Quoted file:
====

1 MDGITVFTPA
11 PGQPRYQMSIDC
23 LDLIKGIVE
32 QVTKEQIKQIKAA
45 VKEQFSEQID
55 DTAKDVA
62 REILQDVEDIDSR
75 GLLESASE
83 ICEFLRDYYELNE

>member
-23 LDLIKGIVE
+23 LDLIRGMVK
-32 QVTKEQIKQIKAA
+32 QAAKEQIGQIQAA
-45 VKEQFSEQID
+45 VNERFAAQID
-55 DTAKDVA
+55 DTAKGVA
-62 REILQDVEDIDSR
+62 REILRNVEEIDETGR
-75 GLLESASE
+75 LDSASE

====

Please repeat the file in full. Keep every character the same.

1 MDGITVFTPA
11 PGQPRYQMSIDC
23 LDLIKGIVE
32 QVTKEQIKQIKAA
45 VKEQFSEQID
55 DTAKDVA
62 REILQDVEDIDSR
75 GLLESASE
83 ICEFLRDYYELNE

>member
-23 LDLIKGIVE
+23 LDLIRGMVK
-32 QVTKEQIKQIKAA
+32 QAAKEQIGQIQAA
-45 VKEQFSEQID
+45 VNERFAAQID
-55 DTAKDVA
+55 DTAKGVA
-62 REILQDVEDIDSR
+62 REILRNVEEIDETGR
-75 GLLESASE
+75 LDSASE